Oxfordshire has been named the best performing county council waste disposal authority in England for its recycling rates during 2017/18. The success reflects Oxfordshire County Council’s commitment to work with districts to protect the environment.
Figures published on Tuesday 11 December by the Department for Environment, Food and Rural Affairs (Defra) show that Oxfordshire is the highest performing disposal authority, ahead of Buckinghamshire and Cambridgeshire.
Oxfordshire is ‘top of the pops’ in two categories:
- The highest proportion of waste which is reused, recycled and composted (57.2%)
- The lowest amount of general waste (non-recyclable waste) produced per household (430kg).
Councillor Yvonne Constance, county council member for the environment, said
“I would like to commend our residents who take the time to recycle. Oxfordshire councils provide a comprehensive range of services to encourage recycling, but it is only through people doing their bit and using these services correctly that we’re able to perform so well in recycling and reducing waste.”
All Oxfordshire Councils recycled over 50% in 2017/18, (the national recycling rate is 45%). Oxford City is one of the best performing cities in England, and Oxfordshire district councils are three of the top four best performing councils in the South East.
Oxfordshire residents are not only great at recycling, but also very good at not producing waste in the first place. Each person produces around 420kgs of waste (recyclable and non- recyclable) each year. Funded by the County Council, Oxfordshire’s Community Action Groups (www.CAGoxfordshire.org.uk) support communities to take action across the county on a wide range of environmental topics, including waste, transport and energy.
There are also Oxfordshire-wide food waste recycling collections. Food that can’t be eaten is converted to renewable energy and compost, meaning big benefits for the environment and savings for the council. Only around half of councils in England offer this service, and this year Oxfordshire councils collected the highest level of food waste yet, up 16.9% (compared to a 12.4% rise nationally). The councils want to do better though, and know that around a quarter of the general waste bin is food waste that could have been recycled.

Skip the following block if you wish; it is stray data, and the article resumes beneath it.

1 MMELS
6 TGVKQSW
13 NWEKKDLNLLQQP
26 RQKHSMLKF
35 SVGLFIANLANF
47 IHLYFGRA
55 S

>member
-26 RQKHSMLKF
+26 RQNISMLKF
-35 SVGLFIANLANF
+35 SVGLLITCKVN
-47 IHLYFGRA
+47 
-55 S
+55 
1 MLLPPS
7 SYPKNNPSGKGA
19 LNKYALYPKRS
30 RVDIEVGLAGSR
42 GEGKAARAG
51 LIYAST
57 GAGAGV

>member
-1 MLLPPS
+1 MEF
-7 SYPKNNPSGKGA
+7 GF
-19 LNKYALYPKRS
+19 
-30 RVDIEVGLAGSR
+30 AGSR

The county has seven Household Waste and Recycling Centres (HWRCs) that provide recycling facilities for a wide range of items, from batteries to clothes, fridges to plastic garden furniture. They accept over 350 different waste streams, recycling around 60% of the waste accepted.
“We’re not complacent,” says Councillor Constance. “Oxfordshire councils are working together to build on our success. We’re determined to further reduce waste and recycle even more. Everyone can play their part.
“Check your local council website; make sure you’re recycling everything you can. Look for tips on how to reduce the amount of waste your household produces. Help us to stay top of the pops!”
For further information about Oxfordshire County Council’s Household Waste Recycling Centres, visit www.oxfordshire.gov.uk/waste